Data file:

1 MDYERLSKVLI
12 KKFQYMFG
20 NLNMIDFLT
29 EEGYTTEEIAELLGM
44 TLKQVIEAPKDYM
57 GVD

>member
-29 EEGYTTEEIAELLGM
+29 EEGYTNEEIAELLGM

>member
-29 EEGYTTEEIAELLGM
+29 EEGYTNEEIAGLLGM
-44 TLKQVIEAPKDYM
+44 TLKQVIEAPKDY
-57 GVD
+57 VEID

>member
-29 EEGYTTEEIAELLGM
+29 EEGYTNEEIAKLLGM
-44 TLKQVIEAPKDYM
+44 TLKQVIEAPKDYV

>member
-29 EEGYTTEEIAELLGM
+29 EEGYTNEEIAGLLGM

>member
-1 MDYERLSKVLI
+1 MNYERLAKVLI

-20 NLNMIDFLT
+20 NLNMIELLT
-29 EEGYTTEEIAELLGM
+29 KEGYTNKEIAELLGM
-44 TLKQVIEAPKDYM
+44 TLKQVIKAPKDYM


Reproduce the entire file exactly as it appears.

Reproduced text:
1 MDYERLSKVLI
12 KKFQYMFG
20 NLNMIDFLT
29 EEGYTTEEIAELLGM
44 TLKQVIEAPKDYM
57 GVD

>member
-29 EEGYTTEEIAELLGM
+29 EEGYTNEEIAELLGM

>member
-29 EEGYTTEEIAELLGM
+29 EEGYTNEEIAGLLGM
-44 TLKQVIEAPKDYM
+44 TLKQVIEAPKDY
-57 GVD
+57 VEID

>member
-29 EEGYTTEEIAELLGM
+29 EEGYTNEEIAKLLGM
-44 TLKQVIEAPKDYM
+44 TLKQVIEAPKDYV

>member
-29 EEGYTTEEIAELLGM
+29 EEGYTNEEIAGLLGM

>member
-1 MDYERLSKVLI
+1 MNYERLAKVLI

-20 NLNMIDFLT
+20 NLNMIELLT
-29 EEGYTTEEIAELLGM
+29 KEGYTNKEIAELLGM
-44 TLKQVIEAPKDYM
+44 TLKQVIKAPKDYM